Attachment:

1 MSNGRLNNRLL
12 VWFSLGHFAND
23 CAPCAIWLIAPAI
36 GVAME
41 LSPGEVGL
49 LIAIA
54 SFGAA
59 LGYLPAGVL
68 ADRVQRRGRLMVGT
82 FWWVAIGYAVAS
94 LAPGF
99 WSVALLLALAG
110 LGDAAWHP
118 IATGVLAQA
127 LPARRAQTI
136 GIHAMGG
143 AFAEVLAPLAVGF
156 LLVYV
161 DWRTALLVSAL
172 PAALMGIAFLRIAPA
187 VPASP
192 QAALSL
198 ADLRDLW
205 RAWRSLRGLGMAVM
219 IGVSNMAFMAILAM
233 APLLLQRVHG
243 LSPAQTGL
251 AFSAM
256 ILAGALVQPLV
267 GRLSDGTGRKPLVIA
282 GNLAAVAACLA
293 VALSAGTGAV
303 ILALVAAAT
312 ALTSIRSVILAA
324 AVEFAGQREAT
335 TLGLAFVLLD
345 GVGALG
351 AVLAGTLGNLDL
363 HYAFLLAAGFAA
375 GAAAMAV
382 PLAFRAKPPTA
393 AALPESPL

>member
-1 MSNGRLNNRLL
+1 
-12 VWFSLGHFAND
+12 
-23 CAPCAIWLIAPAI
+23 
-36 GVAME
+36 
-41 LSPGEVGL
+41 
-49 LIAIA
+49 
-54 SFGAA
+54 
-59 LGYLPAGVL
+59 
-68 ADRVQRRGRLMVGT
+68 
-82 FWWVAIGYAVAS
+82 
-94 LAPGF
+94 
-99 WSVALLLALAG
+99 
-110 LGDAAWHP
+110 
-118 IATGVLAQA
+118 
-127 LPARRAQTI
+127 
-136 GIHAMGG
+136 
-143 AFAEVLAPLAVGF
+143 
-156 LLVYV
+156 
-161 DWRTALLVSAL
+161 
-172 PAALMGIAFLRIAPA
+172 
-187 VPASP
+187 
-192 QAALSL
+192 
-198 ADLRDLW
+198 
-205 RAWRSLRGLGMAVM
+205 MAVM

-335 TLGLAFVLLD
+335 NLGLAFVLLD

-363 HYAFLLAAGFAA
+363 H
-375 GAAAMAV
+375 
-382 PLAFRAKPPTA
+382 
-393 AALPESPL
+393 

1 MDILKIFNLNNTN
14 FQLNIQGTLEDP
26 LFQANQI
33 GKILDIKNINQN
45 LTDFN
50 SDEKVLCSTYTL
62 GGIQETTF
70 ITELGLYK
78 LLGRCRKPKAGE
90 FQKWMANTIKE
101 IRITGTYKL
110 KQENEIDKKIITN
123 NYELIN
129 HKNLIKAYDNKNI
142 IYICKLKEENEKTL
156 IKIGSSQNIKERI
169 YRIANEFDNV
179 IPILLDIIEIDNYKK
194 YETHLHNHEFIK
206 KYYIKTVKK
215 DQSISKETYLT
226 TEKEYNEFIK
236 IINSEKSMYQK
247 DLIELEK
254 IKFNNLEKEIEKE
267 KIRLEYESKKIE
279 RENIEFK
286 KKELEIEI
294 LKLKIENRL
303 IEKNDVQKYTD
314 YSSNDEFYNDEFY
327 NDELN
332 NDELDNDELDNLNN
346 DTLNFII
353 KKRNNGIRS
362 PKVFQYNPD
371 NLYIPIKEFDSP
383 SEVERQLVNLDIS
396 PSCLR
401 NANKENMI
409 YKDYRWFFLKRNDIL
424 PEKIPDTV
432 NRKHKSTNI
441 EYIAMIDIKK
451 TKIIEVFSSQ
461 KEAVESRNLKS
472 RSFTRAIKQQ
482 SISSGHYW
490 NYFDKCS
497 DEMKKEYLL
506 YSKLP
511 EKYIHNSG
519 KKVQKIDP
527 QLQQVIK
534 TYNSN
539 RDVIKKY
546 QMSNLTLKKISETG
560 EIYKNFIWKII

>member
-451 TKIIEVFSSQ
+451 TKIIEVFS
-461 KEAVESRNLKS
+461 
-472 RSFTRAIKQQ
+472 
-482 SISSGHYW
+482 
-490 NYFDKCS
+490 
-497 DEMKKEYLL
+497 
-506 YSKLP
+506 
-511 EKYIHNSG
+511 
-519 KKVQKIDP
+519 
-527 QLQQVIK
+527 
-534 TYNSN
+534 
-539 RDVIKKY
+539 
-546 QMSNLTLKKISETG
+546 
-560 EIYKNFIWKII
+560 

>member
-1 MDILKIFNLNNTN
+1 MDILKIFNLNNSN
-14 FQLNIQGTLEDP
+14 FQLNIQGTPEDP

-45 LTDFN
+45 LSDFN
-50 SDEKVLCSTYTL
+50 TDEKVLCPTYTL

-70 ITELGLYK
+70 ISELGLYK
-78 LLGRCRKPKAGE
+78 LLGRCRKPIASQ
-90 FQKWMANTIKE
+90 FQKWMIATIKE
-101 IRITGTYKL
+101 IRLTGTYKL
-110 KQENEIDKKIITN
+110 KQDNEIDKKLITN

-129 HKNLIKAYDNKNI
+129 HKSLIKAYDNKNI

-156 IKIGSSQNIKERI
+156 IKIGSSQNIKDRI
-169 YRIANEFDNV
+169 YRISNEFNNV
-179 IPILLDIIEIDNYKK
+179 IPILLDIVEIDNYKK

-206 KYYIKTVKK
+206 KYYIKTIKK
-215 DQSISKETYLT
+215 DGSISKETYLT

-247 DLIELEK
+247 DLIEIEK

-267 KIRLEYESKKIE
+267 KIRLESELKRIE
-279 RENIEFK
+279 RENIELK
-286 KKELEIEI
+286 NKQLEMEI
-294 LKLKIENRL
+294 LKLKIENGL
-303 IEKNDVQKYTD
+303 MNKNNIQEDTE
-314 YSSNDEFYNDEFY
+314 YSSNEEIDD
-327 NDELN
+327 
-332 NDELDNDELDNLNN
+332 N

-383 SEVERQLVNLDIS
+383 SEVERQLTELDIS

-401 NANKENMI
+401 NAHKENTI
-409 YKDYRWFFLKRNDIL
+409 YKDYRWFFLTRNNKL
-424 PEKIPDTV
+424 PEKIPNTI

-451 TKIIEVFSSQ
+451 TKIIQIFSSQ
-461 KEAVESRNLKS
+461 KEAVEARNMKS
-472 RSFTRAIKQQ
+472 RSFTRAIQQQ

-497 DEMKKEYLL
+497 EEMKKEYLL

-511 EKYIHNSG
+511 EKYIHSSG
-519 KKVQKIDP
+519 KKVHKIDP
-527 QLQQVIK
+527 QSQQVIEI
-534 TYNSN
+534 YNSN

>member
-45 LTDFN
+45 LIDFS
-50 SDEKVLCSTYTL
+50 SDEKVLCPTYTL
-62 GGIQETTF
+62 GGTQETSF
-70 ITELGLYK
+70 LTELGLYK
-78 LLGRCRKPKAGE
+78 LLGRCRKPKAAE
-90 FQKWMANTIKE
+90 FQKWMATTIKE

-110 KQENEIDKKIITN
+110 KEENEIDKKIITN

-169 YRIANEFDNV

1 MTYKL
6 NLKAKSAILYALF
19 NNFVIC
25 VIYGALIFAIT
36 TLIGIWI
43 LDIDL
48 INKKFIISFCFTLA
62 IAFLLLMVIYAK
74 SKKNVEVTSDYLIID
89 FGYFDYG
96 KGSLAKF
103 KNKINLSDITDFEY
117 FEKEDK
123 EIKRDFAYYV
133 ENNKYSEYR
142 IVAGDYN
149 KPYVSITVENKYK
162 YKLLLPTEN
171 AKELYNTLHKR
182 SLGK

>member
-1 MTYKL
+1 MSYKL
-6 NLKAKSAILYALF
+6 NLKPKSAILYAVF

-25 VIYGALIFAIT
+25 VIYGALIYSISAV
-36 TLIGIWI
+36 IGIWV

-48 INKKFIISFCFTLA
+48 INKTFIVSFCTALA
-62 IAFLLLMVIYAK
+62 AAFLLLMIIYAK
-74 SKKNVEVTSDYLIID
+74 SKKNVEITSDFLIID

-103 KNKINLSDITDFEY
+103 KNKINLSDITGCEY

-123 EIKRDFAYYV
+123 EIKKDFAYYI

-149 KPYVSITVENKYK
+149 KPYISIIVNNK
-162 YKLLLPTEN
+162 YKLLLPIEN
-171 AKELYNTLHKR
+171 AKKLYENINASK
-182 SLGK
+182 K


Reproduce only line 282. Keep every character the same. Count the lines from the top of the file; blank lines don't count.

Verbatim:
36 TLIGIWI